Our students continually look puzzled when they see two beds in our home, and ask why we don't sleep in the same bed. That is just mind boggling to them that we would have separate beds :) What's normal? They also are always commenting on our knives and other kitchen utensils- brought from America... it's funny how strange our 'normal' utensils seem to them. Many students have said our 2 room apartment is very large or "high" (because the ceilings are really tall). We are definitely thankful for our cute homes, and it's a privilege to fill it with students! In America, I definitely felt normal- but everyday I am reminded that I am not normal with blonde hair, blue eyes, large feet (size 8.5) that do not fit any shoes in VN, and a gigantic height of 5'5''. It also strikes them as odd if our team walks with our own umbrellas instead of sharing, or if we walk together without our arms around each other's waists. Oh, well :) As we do our best to be culturally appropriate and adapt, we will never be Vietnamese no matter how hard we try. Normal is relative- and for that I am thankful! This morning's party really got me excited about the upcoming holidays and celebrations... I even traced my hand to draw a little Turkey last night!! Gobble Gobble.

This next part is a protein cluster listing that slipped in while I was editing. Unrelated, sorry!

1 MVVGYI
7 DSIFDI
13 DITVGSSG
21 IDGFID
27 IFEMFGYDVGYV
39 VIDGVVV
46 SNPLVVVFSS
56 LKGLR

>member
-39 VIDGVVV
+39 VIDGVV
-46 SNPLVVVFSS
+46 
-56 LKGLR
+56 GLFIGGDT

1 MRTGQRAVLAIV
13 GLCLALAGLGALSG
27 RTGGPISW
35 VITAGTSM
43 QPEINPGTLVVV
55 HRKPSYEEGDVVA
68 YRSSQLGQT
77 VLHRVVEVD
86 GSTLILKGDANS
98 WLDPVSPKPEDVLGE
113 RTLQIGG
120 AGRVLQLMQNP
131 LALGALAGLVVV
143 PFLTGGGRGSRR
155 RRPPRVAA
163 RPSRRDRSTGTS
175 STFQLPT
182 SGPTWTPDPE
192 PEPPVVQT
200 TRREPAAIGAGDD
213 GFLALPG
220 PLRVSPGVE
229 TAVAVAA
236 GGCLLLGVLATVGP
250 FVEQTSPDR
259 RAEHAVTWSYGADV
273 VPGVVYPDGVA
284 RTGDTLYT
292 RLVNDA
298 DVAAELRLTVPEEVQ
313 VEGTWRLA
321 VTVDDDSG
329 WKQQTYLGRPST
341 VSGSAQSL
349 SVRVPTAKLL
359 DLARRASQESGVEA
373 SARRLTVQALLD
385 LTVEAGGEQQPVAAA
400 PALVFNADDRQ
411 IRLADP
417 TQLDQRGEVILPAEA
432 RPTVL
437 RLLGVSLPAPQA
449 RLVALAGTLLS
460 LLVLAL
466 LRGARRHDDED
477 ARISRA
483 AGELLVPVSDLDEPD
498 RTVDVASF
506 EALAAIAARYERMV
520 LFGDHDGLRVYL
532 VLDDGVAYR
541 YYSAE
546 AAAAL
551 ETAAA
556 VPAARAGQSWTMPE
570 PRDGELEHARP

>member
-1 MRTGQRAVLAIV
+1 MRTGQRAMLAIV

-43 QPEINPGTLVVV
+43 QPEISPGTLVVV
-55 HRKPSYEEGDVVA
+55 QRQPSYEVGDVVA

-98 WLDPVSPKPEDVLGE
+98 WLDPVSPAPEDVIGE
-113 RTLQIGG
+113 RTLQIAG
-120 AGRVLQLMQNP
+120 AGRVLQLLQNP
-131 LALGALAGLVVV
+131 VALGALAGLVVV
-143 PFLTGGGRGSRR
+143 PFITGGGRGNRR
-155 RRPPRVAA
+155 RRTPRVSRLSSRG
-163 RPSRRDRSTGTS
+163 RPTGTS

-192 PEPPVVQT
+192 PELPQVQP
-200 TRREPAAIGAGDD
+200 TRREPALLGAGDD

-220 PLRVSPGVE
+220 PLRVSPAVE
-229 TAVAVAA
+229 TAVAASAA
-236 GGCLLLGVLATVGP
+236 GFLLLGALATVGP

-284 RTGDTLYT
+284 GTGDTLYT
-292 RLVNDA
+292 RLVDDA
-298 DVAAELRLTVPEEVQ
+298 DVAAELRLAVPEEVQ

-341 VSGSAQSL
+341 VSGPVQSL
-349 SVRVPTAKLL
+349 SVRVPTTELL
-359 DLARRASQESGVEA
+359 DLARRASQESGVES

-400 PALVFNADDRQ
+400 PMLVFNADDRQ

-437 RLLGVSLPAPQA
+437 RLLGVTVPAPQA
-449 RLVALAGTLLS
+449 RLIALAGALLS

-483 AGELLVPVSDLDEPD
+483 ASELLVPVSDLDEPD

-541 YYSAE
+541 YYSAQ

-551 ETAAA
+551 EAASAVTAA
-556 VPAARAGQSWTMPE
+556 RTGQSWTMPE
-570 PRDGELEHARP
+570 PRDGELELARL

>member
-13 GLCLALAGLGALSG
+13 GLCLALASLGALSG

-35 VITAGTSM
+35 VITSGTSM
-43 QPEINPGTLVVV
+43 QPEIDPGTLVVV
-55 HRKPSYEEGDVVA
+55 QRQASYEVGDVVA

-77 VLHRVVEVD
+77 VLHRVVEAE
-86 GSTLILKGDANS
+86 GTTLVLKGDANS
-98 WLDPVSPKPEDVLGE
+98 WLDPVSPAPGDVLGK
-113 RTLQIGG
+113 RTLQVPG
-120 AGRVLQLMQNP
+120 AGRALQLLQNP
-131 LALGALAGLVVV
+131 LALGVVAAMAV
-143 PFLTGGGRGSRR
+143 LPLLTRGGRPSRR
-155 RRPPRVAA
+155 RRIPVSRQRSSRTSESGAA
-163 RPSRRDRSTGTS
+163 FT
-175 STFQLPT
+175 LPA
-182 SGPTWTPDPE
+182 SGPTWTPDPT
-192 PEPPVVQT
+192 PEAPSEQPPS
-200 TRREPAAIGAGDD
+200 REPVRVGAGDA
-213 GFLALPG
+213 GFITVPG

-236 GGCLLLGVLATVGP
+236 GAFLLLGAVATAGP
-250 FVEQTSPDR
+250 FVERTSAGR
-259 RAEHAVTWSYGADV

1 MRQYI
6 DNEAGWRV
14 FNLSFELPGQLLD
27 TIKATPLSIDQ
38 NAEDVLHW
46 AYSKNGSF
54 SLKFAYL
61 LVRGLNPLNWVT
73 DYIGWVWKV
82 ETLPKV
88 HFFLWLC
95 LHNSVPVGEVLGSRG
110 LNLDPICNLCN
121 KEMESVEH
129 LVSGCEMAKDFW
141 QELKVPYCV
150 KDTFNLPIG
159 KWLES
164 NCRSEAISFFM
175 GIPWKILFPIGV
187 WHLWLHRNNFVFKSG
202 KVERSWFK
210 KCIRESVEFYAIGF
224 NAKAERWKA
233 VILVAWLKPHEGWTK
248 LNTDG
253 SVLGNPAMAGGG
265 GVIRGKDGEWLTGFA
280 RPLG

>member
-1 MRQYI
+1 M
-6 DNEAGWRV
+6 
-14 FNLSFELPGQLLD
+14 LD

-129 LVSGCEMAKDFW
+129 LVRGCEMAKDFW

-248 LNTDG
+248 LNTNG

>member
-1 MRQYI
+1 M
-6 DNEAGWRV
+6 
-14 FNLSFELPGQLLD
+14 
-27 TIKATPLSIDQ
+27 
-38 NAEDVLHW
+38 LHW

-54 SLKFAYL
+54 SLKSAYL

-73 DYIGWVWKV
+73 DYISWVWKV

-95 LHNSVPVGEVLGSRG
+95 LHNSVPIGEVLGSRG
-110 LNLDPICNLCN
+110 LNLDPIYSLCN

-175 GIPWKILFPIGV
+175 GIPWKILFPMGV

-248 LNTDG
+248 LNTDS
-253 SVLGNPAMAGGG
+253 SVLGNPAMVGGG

Friday, November 14, 2008
This morning we hosted a little "Thanksgiving" party for the students in one of our Speaking classes. My momma always said that company is good motivation- and that was SO true... last night we totally cleaned our apartment and finally got some art hung on the wall and it's such a great feeling!! About 30 students came to our apartment, and we enjoyed mango bread (just like banana bread- except with mangos- delicious!), dragon fruit, apples, and pomelos (kind of similar to grapegruit). We played games, explained the "Thanksgiving" holiday, and sang "Give Thanks" together. Of course, it isn't a party without some songs in Vietnam. It was really something to hear the students singing, "Give thanks to the Holy One..." I was also blessed by the students each sharing what they were thankful for- although each one said the same thing- their family (parents), their friends, and their teachers- Miss Maren and Miss Suzy :) I think most of them didn't really know what to say- so after one person shared, the rest followed suit. However, it still made me think- how many people back home 'normally' give thanks for material things, and yet the only thing students mentioned were relationships. Very interesting.